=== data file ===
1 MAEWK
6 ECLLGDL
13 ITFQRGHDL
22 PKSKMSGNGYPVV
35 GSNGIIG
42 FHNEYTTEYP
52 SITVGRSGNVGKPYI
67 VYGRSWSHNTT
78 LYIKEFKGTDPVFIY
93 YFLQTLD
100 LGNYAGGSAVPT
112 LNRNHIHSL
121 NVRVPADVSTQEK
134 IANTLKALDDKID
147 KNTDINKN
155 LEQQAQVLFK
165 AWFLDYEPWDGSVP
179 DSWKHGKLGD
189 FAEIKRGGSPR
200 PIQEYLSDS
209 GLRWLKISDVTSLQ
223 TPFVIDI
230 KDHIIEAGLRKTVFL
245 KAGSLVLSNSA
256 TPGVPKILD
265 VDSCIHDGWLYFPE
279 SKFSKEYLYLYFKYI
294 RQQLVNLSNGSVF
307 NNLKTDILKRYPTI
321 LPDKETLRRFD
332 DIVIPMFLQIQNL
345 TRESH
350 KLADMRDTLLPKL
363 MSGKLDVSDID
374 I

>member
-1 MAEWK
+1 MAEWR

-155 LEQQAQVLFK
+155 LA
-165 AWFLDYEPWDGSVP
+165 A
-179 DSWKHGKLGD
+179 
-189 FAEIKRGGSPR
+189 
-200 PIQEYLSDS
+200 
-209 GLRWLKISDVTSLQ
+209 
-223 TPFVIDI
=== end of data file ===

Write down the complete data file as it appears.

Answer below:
1 MAEWK
6 ECLLGDL
13 ITFQRGHDL
22 PKSKMSGNGYPVV
35 GSNGIIG
42 FHNEYTTEYP
52 SITVGRSGNVGKPYI
67 VYGRSWSHNTT
78 LYIKEFKGTDPVFIY
93 YFLQTLD
100 LGNYAGGSAVPT
112 LNRNHIHSL
121 NVRVPADVSTQEK
134 IANTLKALDDKID
147 KNTDINKN
155 LEQQAQVLFK
165 AWFLDYEPWDGSVP
179 DSWKHGKLGD
189 FAEIKRGGSPR
200 PIQEYLSDS
209 GLRWLKISDVTSLQ
223 TPFVIDI
230 KDHIIEAGLRKTVFL
245 KAGSLVLSNSA
256 TPGVPKILD
265 VDSCIHDGWLYFPE
279 SKFSKEYLYLYFKYI
294 RQQLVNLSNGSVF
307 NNLKTDILKRYPTI
321 LPDKETLRRFD
332 DIVIPMFLQIQNL
345 TRESH
350 KLADMRDTLLPKL
363 MSGKLDVSDID
374 I

>member
-1 MAEWK
+1 MAEWR

-155 LEQQAQVLFK
+155 LA
-165 AWFLDYEPWDGSVP
+165 A
-179 DSWKHGKLGD
+179 
-189 FAEIKRGGSPR
+189 
-200 PIQEYLSDS
+200 
-209 GLRWLKISDVTSLQ
+209 
-223 TPFVIDI